Competing Products’ Marketing Channels

How your competitors sell their products can also affect your marketing channels. Dell moved away from primarily selling direct to consumers to also selling its computers to companies like Best Buy so the computers can be available when customers at the retail store are making their selection among different computer brands.

Companies don’t always have to choose the channels their competitors rely on, though. Netflix is an example. Netflix turned the video rental business on its head by coming up with a new marketing channel that better meets the needs of many consumers. Beginning with direct mail, and then moving to Internet delivery, Netflix was an early entrant into the streaming video market. While sports and other live events are watched at the time of broadcast, television content is increasingly offered an “on-demand” model, where you will watch what you want whenever you want. However, upon seeing the success of this new channel structure, most major television networks are now offering streaming services as well, some for free while other services are offered for a monthly fee. Another example of companies within the same industry that operate through different channels is cosmetics. For example, whereas L’Oréal products are sold primarily in retail stores, Mary Kay and Avon use salespeople to personally sell their products to consumers and both have added online sales to assist their consultants in growing their business.

Factors That Affect a Product’s Intensity of Distribution

Distribution intensity is the number of intermediaries used by a manufacturer within its trade areas. A company would like the brand available widely enough to satisfy, but not exceed, target customers’ needs. The use of too few intermediaries can limit a brand’s exposure to customers, however, too many can negatively impact the brand’s image. By design, some brands are distributed intensively, whereas others in the same category are distributed selectively or exclusively (Frazier & Lassar, 1996). Note that with the advent of the internet, manufacturers and consumers are not limited to physical geographic trading areas. The choice to distribute intensively, selectively, or exclusively is a strategic decision based on many factors such as the nature of the brand, the types and number of competitors, and the availability of retail choices.

An intensive distribution strategy (offering their products in as many outlets as possible) typically sell products with many competitors or weak brand loyalty such that customers won’t go to another store to buy the product. Soft drinks and chocolate bars are two examples. You see them sold in many locations from gas stations to grocery stores to book stores. Retailers also use an intensive distribution strategy. Best Buy, in addition to its online and brick and mortar retail presence, also sells electronic equipment from vending machines. The machines are located in airports and hotels where people are on the go and need to quickly replace certain types of products such as ear-buds or headphones.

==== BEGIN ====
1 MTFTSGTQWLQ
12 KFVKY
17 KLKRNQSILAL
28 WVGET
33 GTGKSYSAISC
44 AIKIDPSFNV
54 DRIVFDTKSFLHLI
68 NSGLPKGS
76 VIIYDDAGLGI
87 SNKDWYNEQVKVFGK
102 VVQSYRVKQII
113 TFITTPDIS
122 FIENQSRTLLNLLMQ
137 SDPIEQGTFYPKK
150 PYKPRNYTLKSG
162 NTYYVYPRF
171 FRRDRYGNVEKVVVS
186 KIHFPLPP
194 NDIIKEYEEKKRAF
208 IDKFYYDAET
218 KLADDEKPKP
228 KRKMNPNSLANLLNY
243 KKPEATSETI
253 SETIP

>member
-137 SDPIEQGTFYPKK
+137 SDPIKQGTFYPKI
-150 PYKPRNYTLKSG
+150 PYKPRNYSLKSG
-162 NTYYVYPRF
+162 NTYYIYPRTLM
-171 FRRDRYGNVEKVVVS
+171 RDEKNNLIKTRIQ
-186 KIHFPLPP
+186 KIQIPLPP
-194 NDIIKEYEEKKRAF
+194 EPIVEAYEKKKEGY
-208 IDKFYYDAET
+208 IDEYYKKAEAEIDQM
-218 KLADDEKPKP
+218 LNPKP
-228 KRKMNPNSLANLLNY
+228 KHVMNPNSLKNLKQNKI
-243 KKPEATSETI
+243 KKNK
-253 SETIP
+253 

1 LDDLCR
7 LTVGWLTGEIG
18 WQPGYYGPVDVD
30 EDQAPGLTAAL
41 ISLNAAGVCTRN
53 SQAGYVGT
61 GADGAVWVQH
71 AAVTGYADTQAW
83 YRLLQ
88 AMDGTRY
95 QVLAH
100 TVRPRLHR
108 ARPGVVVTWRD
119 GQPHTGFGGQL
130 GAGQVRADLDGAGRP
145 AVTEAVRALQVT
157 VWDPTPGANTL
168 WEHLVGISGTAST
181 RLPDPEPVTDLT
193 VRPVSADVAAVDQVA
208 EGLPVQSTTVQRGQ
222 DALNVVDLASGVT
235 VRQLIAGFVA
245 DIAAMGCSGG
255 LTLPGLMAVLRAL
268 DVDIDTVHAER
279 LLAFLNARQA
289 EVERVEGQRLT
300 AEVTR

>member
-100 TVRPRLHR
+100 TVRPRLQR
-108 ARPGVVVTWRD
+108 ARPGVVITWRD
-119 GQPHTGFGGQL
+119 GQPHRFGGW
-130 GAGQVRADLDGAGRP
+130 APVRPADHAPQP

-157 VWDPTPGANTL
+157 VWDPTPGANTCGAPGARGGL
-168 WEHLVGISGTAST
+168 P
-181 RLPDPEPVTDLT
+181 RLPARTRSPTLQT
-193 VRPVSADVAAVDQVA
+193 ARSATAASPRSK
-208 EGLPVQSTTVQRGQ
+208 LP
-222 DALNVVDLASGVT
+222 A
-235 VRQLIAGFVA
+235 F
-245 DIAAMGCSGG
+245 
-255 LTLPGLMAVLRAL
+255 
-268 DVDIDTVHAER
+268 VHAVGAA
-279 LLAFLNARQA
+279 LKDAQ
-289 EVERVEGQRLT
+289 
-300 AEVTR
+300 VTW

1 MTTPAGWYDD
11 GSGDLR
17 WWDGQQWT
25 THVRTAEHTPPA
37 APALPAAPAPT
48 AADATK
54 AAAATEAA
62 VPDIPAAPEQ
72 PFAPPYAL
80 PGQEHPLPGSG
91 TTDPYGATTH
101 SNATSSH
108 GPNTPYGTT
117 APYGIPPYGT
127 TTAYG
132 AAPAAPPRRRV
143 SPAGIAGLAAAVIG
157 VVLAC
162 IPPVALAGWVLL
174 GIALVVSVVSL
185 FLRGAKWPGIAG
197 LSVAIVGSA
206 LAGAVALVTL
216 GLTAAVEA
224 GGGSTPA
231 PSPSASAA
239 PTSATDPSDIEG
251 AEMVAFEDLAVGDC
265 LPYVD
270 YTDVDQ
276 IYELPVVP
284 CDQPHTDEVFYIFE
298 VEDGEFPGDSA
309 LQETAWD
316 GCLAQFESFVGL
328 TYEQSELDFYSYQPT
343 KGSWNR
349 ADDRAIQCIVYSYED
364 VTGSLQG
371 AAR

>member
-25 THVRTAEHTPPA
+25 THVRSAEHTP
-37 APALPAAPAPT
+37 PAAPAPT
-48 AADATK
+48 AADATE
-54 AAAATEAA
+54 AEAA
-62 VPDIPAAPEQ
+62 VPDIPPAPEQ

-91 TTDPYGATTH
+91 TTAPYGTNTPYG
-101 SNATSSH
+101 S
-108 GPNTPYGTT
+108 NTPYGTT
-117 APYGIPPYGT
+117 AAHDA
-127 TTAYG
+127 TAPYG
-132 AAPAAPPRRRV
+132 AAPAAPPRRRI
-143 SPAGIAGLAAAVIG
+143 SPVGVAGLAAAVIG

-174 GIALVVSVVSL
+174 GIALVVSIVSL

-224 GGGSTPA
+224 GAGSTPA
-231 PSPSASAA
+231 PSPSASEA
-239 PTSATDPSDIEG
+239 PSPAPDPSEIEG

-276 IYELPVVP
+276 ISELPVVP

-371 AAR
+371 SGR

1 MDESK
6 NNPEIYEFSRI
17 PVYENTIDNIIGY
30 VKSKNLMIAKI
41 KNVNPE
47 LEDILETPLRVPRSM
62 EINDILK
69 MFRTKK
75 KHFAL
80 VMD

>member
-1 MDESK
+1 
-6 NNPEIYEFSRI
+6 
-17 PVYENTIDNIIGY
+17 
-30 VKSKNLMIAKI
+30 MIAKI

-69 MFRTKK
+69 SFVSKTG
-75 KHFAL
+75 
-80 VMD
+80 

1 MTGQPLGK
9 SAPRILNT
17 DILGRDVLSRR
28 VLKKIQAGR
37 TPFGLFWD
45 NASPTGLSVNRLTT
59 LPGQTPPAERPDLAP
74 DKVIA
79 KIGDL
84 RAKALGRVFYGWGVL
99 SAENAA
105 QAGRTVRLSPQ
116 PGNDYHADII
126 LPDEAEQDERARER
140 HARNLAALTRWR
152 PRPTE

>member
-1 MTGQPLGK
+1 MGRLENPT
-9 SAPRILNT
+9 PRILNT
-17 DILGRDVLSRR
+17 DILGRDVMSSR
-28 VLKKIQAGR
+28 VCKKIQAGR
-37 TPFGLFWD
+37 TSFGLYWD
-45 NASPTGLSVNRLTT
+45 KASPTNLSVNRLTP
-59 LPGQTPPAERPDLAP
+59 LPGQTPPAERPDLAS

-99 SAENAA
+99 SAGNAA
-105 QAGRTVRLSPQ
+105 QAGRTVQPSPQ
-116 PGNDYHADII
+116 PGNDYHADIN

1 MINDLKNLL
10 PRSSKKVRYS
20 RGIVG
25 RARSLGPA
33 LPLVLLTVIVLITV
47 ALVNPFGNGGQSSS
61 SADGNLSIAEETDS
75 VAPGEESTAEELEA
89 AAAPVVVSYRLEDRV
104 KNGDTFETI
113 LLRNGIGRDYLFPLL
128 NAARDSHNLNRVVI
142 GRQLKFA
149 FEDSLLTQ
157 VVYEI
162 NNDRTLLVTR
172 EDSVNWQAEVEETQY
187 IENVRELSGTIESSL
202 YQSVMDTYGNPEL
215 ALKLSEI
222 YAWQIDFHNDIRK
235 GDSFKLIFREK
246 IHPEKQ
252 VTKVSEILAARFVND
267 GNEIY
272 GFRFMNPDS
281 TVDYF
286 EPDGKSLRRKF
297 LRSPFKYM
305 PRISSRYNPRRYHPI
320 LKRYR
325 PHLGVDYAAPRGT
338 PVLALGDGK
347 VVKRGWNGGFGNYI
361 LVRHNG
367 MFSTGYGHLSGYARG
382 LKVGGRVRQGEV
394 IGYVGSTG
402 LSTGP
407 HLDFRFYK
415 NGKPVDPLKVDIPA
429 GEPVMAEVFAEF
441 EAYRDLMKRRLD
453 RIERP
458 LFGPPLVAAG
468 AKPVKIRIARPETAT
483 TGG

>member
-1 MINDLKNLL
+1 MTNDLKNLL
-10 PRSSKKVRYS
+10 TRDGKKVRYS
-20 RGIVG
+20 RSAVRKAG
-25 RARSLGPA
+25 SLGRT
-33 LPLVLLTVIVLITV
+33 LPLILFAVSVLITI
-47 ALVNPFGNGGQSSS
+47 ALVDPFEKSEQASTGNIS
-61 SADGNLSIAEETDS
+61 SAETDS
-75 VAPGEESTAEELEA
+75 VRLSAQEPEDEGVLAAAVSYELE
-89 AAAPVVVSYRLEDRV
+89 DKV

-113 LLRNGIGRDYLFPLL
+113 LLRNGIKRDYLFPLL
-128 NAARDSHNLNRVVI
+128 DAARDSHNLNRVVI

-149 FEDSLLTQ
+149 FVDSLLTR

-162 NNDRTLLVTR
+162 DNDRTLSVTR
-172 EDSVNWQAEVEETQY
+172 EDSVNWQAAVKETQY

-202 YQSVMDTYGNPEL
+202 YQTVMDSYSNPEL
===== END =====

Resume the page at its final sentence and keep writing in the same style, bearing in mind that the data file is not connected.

By contrast, selective distribution involves selling products at select outlets in specific locations. For instance, Sony TVs can be purchased at a number of outlets such as Best Buy, or Walmart, but the same models are generally not sold at all the outlets. The lowest-priced Sony TVs are at Walmart, the better Sony models are more expensive and found in stores such as Bloor Street Video, a specialty electronics store. By selling different models with different features and price points at different outlets, a manufacturer can appeal to different target markets. You don’t expect, for example, to find the highest-priced products in Walmart; when you shop there, you are looking for the lower-priced goods.

Exclusive distribution involves selling products through one or very few outlets. Most students often think exclusive means high priced, but that’s not always the case. Exclusive simply means limiting distribution to only one outlet in any area, and can be a strategic decision based on applying the scarcity principle to creating demand. Certain items from the Ellen Degeneres furniture line are sold at Wayfair while other more expensive and exclusive pieces are sold at upscale retail furniture stores such as Ethan Allen. To purchase those items you need to go to one of those retailers. In these instances, retailers are teaming up with these brands in order to create a sense of quality based on scarcity, a sense of quality that will not only apply to the brand but to the store.

Distributing a product selectively or exclusively can help protect a company’s brand from deteriorating, or losing value. It may prevent products from being sold cheaply in gray markets. A gray market is a market in which a producer hasn’t authorized its products to be sold (Burrows, 2009).

‡ signifies new material that Ryerson University authors have added to this adaptation of Principles of Marketing published by University of Minnesota Library Publishing, licensed under a Creative Commons Attribution-NonCommercial-ShareAlike 4.0 International License.